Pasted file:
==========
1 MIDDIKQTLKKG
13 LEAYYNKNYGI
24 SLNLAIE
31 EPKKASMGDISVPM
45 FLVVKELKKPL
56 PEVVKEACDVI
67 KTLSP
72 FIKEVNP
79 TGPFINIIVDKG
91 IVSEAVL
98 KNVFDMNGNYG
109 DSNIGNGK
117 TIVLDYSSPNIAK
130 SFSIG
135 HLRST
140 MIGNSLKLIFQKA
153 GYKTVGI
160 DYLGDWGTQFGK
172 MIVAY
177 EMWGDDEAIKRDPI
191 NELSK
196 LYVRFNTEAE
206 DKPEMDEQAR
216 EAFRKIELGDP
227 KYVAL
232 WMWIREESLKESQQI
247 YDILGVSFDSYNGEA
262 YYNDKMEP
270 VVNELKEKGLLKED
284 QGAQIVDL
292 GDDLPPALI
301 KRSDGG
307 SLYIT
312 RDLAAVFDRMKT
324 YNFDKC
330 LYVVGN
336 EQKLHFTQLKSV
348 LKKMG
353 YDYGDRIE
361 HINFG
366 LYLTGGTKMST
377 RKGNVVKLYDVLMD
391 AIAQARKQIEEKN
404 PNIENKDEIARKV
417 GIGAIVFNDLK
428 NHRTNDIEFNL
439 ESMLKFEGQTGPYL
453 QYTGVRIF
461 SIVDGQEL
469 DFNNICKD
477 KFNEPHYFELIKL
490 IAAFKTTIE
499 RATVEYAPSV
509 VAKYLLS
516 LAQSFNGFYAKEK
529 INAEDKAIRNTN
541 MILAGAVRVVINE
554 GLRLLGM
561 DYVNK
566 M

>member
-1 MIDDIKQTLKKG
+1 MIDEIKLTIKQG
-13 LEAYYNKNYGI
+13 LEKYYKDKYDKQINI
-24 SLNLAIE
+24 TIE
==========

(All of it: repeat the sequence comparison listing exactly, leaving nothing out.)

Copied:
1 MIDDIKQTLKKG
13 LEAYYNKNYGI
24 SLNLAIE
31 EPKKASMGDISVPM
45 FLVVKELKKPL
56 PEVVKEACDVI
67 KTLSP
72 FIKEVNP
79 TGPFINIIVDKG
91 IVSEAVL
98 KNVFDMNGNYG
109 DSNIGNGK
117 TIVLDYSSPNIAK
130 SFSIG
135 HLRST
140 MIGNSLKLIFQKA
153 GYKTVGI
160 DYLGDWGTQFGK
172 MIVAY
177 EMWGDDEAIKRDPI
191 NELSK
196 LYVRFNTEAE
206 DKPEMDEQAR
216 EAFRKIELGDP
227 KYVAL
232 WMWIREESLKESQQI
247 YDILGVSFDSYNGEA
262 YYNDKMEP
270 VVNELKEKGLLKED
284 QGAQIVDL
292 GDDLPPALI
301 KRSDGG
307 SLYIT
312 RDLAAVFDRMKT
324 YNFDKC
330 LYVVGN
336 EQKLHFTQLKSV
348 LKKMG
353 YDYGDRIE
361 HINFG
366 LYLTGGTKMST
377 RKGNVVKLYDVLMD
391 AIAQARKQIEEKN
404 PNIENKDEIARKV
417 GIGAIVFNDLK
428 NHRTNDIEFNL
439 ESMLKFEGQTGPYL
453 QYTGVRIF
461 SIVDGQEL
469 DFNNICKD
477 KFNEPHYFELIKL
490 IAAFKTTIE
499 RATVEYAPSV
509 VAKYLLS
516 LAQSFNGFYAKEK
529 INAEDKAIRNTN
541 MILAGAVRVVINE
554 GLRLLGM
561 DYVNK
566 M

>member
-1 MIDDIKQTLKKG
+1 MIDEIKLTIKQG
-13 LEAYYNKNYGI
+13 LEKYYKDKYDKQINI
-24 SLNLAIE
+24 TIE